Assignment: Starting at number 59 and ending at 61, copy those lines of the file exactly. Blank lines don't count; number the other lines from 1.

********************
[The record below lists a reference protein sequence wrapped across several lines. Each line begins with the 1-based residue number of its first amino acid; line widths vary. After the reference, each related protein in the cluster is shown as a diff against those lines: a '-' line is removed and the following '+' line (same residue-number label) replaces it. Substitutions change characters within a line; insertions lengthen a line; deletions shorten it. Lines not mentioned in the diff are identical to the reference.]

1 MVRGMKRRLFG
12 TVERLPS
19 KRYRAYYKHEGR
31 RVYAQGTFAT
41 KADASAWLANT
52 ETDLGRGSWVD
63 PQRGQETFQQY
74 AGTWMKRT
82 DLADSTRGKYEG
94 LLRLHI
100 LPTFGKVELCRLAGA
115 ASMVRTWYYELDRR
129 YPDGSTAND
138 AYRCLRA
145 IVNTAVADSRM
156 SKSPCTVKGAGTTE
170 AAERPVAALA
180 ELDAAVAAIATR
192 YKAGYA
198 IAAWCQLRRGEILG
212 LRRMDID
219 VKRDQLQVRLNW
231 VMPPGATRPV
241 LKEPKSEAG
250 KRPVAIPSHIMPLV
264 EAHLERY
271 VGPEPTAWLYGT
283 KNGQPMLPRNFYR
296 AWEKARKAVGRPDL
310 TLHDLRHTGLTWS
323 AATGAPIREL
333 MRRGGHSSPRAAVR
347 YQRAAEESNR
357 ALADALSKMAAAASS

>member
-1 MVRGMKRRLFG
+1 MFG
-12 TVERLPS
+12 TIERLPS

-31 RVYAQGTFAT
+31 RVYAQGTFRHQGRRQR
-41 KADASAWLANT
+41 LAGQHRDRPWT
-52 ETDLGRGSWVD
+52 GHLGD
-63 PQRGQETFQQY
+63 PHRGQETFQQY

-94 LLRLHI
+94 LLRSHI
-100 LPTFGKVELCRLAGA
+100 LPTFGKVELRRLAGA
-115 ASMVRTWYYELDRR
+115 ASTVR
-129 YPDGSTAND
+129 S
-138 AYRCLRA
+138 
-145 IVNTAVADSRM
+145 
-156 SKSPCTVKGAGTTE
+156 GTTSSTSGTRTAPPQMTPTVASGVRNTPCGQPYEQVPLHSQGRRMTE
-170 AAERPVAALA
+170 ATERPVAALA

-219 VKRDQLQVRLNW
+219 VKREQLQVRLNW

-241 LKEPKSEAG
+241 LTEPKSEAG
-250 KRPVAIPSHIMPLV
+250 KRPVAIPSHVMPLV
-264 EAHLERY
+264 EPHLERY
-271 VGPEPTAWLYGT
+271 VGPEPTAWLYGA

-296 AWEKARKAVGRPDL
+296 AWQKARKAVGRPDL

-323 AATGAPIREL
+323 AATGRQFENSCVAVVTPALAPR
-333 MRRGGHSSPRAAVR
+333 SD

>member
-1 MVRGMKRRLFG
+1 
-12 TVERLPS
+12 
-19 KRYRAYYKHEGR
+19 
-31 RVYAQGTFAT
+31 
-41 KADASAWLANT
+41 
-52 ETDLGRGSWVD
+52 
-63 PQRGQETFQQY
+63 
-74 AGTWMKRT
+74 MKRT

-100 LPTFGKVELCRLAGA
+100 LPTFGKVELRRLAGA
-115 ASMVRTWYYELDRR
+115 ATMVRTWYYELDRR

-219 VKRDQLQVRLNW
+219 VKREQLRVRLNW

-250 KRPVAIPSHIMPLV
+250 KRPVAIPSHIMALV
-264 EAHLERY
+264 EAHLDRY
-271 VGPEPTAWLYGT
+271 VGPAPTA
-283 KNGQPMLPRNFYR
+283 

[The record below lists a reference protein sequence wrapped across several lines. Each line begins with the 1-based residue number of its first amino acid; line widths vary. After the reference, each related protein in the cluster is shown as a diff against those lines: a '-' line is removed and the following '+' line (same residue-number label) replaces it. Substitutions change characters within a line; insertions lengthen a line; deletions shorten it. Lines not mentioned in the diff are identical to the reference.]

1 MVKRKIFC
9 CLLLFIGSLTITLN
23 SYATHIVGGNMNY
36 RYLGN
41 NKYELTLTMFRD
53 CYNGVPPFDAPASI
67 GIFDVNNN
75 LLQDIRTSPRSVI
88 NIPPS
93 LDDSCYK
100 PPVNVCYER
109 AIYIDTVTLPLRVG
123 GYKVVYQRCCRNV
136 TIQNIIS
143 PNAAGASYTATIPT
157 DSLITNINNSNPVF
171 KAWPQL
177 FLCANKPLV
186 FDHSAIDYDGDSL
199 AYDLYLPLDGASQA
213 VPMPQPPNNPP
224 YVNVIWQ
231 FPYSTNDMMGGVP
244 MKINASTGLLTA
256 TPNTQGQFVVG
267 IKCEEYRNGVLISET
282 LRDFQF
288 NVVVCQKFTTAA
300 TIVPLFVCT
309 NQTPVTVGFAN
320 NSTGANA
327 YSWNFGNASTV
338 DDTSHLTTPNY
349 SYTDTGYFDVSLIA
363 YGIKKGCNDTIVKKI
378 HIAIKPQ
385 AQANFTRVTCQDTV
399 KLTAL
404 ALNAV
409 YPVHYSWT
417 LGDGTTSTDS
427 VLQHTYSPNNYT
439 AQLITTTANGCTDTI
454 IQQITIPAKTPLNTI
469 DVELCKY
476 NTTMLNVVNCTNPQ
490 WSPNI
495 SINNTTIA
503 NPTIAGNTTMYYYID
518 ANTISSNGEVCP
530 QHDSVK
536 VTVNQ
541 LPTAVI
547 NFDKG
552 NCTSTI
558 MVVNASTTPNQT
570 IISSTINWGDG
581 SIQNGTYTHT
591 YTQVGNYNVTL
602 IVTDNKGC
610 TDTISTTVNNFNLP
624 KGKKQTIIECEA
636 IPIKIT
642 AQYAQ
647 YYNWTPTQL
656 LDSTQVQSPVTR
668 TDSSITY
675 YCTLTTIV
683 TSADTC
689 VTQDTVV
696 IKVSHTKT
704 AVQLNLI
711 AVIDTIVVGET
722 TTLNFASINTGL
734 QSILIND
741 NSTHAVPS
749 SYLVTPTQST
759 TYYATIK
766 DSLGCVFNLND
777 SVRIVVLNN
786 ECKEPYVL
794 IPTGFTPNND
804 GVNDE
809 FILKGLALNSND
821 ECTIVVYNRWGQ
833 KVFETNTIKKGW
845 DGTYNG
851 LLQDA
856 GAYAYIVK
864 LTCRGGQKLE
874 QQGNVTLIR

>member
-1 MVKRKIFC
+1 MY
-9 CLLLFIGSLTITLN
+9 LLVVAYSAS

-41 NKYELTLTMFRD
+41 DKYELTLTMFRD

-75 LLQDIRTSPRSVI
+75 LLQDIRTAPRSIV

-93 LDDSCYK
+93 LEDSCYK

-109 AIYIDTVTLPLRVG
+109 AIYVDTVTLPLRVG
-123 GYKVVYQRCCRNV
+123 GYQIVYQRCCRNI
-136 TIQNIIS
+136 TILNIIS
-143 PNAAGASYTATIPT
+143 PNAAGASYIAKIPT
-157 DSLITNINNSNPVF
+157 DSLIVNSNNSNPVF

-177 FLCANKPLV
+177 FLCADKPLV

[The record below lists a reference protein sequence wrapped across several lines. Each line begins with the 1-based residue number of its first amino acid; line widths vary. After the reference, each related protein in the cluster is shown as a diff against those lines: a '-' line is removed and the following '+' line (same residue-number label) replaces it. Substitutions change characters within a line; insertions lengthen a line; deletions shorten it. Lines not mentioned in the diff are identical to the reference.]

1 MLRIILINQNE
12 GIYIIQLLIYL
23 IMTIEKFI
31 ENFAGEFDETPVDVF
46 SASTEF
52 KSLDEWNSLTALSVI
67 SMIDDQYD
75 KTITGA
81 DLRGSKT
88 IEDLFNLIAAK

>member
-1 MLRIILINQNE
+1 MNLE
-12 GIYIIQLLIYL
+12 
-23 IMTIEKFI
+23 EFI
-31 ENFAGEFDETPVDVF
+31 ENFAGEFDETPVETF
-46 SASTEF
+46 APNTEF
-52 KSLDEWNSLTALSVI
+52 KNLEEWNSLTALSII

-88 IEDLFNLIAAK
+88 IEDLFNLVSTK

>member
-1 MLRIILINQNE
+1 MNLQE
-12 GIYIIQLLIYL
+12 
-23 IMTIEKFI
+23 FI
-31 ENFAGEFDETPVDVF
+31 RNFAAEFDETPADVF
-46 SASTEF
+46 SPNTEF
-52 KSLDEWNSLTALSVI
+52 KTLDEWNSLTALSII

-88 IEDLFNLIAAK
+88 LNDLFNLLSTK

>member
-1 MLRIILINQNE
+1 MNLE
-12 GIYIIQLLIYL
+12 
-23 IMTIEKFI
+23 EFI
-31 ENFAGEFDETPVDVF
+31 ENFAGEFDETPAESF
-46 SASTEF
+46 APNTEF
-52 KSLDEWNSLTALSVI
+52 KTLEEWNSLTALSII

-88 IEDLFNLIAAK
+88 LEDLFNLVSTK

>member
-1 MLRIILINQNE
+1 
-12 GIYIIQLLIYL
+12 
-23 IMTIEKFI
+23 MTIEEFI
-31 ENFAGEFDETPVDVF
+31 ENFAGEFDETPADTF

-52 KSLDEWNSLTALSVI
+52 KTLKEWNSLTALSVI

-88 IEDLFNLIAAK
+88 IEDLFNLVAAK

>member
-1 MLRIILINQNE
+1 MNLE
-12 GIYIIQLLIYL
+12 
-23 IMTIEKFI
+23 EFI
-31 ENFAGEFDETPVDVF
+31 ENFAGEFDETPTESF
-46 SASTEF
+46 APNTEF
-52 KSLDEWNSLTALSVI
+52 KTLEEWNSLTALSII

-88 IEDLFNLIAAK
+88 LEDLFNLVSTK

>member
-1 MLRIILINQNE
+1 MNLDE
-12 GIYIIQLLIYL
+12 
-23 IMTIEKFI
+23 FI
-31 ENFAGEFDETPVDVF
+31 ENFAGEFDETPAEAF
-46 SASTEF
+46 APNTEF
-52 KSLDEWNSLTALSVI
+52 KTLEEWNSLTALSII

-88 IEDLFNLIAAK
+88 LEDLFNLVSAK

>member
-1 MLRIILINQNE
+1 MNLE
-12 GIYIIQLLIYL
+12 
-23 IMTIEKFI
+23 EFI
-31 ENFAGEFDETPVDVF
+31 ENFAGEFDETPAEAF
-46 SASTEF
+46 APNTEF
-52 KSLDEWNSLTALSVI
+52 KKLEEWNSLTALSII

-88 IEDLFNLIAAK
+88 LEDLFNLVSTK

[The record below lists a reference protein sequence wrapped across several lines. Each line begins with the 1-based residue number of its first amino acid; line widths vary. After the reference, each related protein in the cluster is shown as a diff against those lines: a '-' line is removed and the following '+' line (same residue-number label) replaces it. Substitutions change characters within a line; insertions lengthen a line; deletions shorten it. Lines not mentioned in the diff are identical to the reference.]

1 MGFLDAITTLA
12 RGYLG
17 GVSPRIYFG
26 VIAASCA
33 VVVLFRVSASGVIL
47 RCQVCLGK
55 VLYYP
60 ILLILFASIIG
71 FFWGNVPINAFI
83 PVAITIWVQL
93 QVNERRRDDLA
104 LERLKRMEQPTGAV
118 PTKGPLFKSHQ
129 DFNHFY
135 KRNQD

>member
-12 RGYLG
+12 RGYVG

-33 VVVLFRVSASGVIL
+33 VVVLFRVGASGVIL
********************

-145 IVNTAVADSRM
+145 
-156 SKSPCTVKGAGTTE